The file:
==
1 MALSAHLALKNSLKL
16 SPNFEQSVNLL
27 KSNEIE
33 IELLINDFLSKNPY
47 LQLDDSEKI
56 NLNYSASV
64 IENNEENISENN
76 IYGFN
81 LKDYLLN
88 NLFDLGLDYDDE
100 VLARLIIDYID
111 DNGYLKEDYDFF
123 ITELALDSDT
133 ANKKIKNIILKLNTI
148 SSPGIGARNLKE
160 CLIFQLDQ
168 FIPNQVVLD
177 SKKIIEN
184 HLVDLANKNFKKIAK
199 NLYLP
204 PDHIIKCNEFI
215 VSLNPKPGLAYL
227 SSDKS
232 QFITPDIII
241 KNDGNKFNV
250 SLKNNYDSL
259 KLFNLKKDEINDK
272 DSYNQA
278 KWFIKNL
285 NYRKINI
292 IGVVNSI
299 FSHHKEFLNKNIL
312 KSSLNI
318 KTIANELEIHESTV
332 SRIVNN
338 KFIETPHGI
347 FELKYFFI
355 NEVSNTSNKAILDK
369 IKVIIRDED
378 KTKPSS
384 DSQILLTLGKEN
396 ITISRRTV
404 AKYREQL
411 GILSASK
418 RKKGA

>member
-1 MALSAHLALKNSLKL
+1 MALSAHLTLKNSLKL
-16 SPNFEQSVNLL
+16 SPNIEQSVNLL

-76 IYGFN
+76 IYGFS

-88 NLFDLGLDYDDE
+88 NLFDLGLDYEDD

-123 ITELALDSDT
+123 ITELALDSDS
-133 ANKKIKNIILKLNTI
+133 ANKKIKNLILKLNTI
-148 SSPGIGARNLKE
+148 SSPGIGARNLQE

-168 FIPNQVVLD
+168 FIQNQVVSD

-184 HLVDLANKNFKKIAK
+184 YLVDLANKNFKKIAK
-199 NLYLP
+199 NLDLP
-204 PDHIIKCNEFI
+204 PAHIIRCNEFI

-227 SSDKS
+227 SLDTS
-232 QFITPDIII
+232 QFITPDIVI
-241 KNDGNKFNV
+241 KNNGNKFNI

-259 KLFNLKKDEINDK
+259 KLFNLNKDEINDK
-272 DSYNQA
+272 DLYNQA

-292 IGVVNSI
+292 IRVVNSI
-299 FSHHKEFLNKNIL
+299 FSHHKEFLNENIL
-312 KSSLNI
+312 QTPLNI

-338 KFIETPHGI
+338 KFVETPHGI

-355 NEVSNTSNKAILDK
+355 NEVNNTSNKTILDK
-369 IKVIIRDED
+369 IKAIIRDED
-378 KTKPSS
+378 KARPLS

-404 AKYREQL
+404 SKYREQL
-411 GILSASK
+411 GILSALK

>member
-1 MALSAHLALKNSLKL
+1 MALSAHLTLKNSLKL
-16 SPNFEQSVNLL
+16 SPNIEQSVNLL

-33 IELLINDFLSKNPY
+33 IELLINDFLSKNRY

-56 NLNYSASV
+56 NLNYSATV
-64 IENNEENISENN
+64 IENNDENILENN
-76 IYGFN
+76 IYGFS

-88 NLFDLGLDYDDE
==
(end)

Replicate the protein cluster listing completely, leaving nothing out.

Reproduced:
1 MALSAHLALKNSLKL
16 SPNFEQSVNLL
27 KSNEIE
33 IELLINDFLSKNPY
47 LQLDDSEKI
56 NLNYSASV
64 IENNEENISENN
76 IYGFN
81 LKDYLLN
88 NLFDLGLDYDDE
100 VLARLIIDYID
111 DNGYLKEDYDFF
123 ITELALDSDT
133 ANKKIKNIILKLNTI
148 SSPGIGARNLKE
160 CLIFQLDQ
168 FIPNQVVLD
177 SKKIIEN
184 HLVDLANKNFKKIAK
199 NLYLP
204 PDHIIKCNEFI
215 VSLNPKPGLAYL
227 SSDKS
232 QFITPDIII
241 KNDGNKFNV
250 SLKNNYDSL
259 KLFNLKKDEINDK
272 DSYNQA
278 KWFIKNL
285 NYRKINI
292 IGVVNSI
299 FSHHKEFLNKNIL
312 KSSLNI
318 KTIANELEIHESTV
332 SRIVNN
338 KFIETPHGI
347 FELKYFFI
355 NEVSNTSNKAILDK
369 IKVIIRDED
378 KTKPSS
384 DSQILLTLGKEN
396 ITISRRTV
404 AKYREQL
411 GILSASK
418 RKKGA

>member
-1 MALSAHLALKNSLKL
+1 MALSAHLTLKNSLKL
-16 SPNFEQSVNLL
+16 SPNIEQSVNLL

-76 IYGFN
+76 IYGFS

-88 NLFDLGLDYDDE
+88 NLFDLGLDYEDD

-123 ITELALDSDT
+123 ITELALDSDS
-133 ANKKIKNIILKLNTI
+133 ANKKIKNLILKLNTI
-148 SSPGIGARNLKE
+148 SSPGIGARNLQE

-168 FIPNQVVLD
+168 FIQNQVVSD

-184 HLVDLANKNFKKIAK
+184 YLVDLANKNFKKIAK
-199 NLYLP
+199 NLDLP
-204 PDHIIKCNEFI
+204 PAHIIRCNEFI

-227 SSDKS
+227 SLDTS
-232 QFITPDIII
+232 QFITPDIVI
-241 KNDGNKFNV
+241 KNNGNKFNI

-259 KLFNLKKDEINDK
+259 KLFNLNKDEINDK
-272 DSYNQA
+272 DLYNQA

-292 IGVVNSI
+292 IRVVNSI
-299 FSHHKEFLNKNIL
+299 FSHHKEFLNENIL
-312 KSSLNI
+312 QTPLNI

-338 KFIETPHGI
+338 KFVETPHGI

-355 NEVSNTSNKAILDK
+355 NEVNNTSNKTILDK
-369 IKVIIRDED
+369 IKAIIRDED
-378 KTKPSS
+378 KARPLS

-404 AKYREQL
+404 SKYREQL
-411 GILSASK
+411 GILSALK

>member
-1 MALSAHLALKNSLKL
+1 MALSAHLTLKNSLKL
-16 SPNFEQSVNLL
+16 SPNIEQSVNLL

-33 IELLINDFLSKNPY
+33 IELLINDFLSKNRY

-56 NLNYSASV
+56 NLNYSATV
-64 IENNEENISENN
+64 IENNDENILENN
-76 IYGFN
+76 IYGFS

-88 NLFDLGLDYDDE